Freedom of Information Law in Samoa

About a month ago the Samoa Observer ran an article written by Joyetter Feagaimaali’i-Luamanu about the status of the Freedom of Information Law in Samoa.

The Samoa Law Reform Commission (S.L.R.C.) is looking at the need for a Freedom of Information Legislation to facilitate the exchange of information between the government bodies, media and members of the public.

The plan was confirmed by the Acting Executive Director of S.L.R.C., Ulupale Fuimaono. The Freedom of Information consideration is among a number of projects the Commission is considering with the blessings from the Attorney General’s Office. “Samoa does not have a standalone law that governs the flow of information among the government ministries and with members of the public and the media,” said Fuimaono.  He added that they are looking at whether it’s appropriate for Samoa to have this freedom of information act, how effective it will be and what it seeks to achieve for Samoa.  “If we have one, we have to have this legislation tend to our needs and our own circumstances in Samoa,” he said.

Fuimaono pointed to the fact there have been longstanding issues relating to exchanging information between government ministries. This includes delays in releasing information requested leading to inconsistent, unreliable, and outdated information. “There is a lack of procedure around what information is available to the public and the media to ensure accurate reporting and accountability in government, whilst also protection confidential information,” said Fuiamaono.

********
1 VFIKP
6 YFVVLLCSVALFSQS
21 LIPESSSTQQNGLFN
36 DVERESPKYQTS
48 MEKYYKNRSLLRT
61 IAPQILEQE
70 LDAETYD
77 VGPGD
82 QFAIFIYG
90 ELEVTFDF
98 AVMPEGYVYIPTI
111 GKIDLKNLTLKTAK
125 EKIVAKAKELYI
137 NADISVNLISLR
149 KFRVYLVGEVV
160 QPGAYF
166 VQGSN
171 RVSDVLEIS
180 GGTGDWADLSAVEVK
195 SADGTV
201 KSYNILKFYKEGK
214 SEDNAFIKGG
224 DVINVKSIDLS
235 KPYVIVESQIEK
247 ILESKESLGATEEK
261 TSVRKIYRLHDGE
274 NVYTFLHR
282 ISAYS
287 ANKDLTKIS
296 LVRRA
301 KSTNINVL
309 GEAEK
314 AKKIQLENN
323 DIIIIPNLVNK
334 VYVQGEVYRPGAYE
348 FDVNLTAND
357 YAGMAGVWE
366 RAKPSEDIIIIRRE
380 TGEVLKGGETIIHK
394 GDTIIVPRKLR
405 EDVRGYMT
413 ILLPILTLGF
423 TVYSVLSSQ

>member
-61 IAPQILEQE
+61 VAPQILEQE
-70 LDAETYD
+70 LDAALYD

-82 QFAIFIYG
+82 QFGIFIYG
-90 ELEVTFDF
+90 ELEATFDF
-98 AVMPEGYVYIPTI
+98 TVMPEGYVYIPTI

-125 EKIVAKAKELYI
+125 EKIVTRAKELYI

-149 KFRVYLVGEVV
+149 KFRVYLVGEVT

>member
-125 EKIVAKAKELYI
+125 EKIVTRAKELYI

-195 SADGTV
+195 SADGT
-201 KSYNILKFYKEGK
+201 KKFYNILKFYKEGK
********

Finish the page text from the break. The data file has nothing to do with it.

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Rainbow over Samoa

The proposed Act will also look at mandating the government agencies to update their websites, allow free information exchanging between the Ministries. “We have already consulted with the Attorney General who has given his blessing for this project.”

According to the Acting Director, neighboring islands, Cook Islands and Vanuatu have standalone Freedom of Information laws in place and other pacific island countries like Fiji, Tonga and Solomon Islands are also considering the same.

Fuimaono said such a law would enhance the respect for transparency, accountability and promote good governance in government decision making. He also spoke about the challenges that comes with the law. “The Commission anticipates and if referred this project, intends on exploring challenges including changing perceptions that government information is private property, managing leaks of private or sensitive information held by government, what necessary measures are needed to manage non compliance, resources and funding constraints, accessibility types of information to be disclosed, time frames for disclosure, complaints mechanisms and enforcement.”

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About islandculturearchivalsupport

Island Culture Archival Support (ICAS) is a nonprofit organization dedicated to the preservation of records pertaining to the cultural identity of island peoples in Melanesia, Micronesia and Polynesia whose national and public archives, libraries, cultural centers, and business organizations are underprivileged, underfunded, and understaffed. The specific purpose for which this nonprofit corporation was formed is to support the needs of these South Pacific cultural heritage institutions by helping to preserve and make accessible records created for business, accountability or cultural purposes. The organization will endeavor to add value by providing resources or volunteers to advise, train, and work among island residents to support their efforts in building their future and preserving their collective memory through the use of modern archival techniques.
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